Driver’s Seat

‘I said I wasn’t feeling well,’ Spike Milligan’s famous epitaph…are words to live by.

There’s always something hanging over one’s head, isn’t there? In my case, it’s backing into the garage. I may feel that I’ve got the driving thing down, somehow, post-holiday, but this is a different matter.

So I wasn’t exactly overjoyed when Jane mentioned that our former contractor was going to be in the neighborhood and had offered…generously, one must add…to help me back in my van. At the heart of this story is one essential question: why do I need help? What’s the problem?

The problem is that I don’t quite know what the problem is. True, the garage aperture is a narrow one. But once one has aligned the van properly…no, I am skipping an essential step. Getting the van backed into its proper position is slow. I block traffic and need someone to direct cars in a minor way, which is vaguely reassuring. In short, I need a particular variant of patience…which includes the absolute certainty that the process is slow, it’s difficult to the point of being barely doable, a.k.a., delicate. And very important: no one else understands.

For a little added frisson, our contractor – Ken – suggested I put on my emergency flashers. Do I have them? Of course. Where are they? This took me a moment, and this did not exactly increase my sense of confidence. It is all very embarrassing being disabled, being older, being what feels very much like incompetent. That’s where authentic patience comes in. I just have to acknowledge that this is difficult. And I deserve credit for giving it a try.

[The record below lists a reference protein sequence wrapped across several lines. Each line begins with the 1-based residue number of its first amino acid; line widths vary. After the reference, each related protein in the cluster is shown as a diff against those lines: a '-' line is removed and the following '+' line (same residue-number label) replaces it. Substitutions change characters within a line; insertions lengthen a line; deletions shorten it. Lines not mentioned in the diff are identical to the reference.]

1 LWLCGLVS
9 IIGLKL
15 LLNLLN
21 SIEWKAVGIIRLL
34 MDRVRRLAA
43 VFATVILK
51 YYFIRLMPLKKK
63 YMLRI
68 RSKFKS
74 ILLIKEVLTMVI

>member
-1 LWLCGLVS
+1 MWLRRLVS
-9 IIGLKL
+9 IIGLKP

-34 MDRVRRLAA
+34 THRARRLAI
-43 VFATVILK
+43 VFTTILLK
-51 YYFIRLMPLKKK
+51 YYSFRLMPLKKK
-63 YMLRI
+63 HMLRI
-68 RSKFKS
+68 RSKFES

And all this might have worked if I wasn’t someone vulnerable on the point of ‘who’s in charge?’ Anyway, emergency lights flashing, I backed down our hilly street, maneuvered the van left and into alignment with the garage. And felt rather pleased. Now it was just a straight shot. Unfortunately, it’s a delicate straight shot. The entire garage floor slants uphill. Why, any sane person would ask. Live in San Francisco, and you’ll get used to this sort of thing. Anyway, that’s what’s required. Backing into my garage, slightly uphill…and in a very tight space. The garage door clears the van’s front bumper by a couple of inches.

Backing requires just enough accelerator to move up an incline, which actually is a fair amount…then shifting the foot to the brake. With poor feeling in my left foot, including a bad sense of where the limb is in space, this is tricky. Furthermore, exercise machines have gotten my extension muscles strong in an unbalanced way. Pushing is all too easy. So I delicately apply the accelerator, feel the car gaining backwards speed…then go for the brake. But prematurely. At which point, our driving coach/contractor began urging me backwards. Don’t roll forward, he advised. Which, in retrospect, made me slightly livid. ‘Obviously I don’t want to roll forward,’ I felt like screaming.

With exasperation rising, I decided to go for it…probably pushing the accelerator a little too hard…and then being unable to brake. At one point, I had both the accelerator and the brake depressed, engine screaming…and heard the telltale signs of crash. I had jumped the protective bollard and smashed into the back wall of the garage.

Doom, failure, destruction, stupidity…and in the ensuing moments the contractor waited while I got my foot disentangled…it had actually slipped under the brake and onto the floorboard in the final moments. Then while still behind the wheel, he showed me a picture, the iPhone evidence that I hadn’t damaged the car. Just the back wall, badly denting the plasterboard.

I believe I can still back the van into the garage. It’s nice if someone directs traffic. I don’t mind them lining me up. But after that, I will roll forward and backward, moving foot from brake to accelerator, as often as I need to. And next time I get angry, I’m going to listen. Sometimes anger is the clearest message…if one gives it some room. And the message? I am in the driver’s seat. The quadriplegic driver’s seat. And no apologies.

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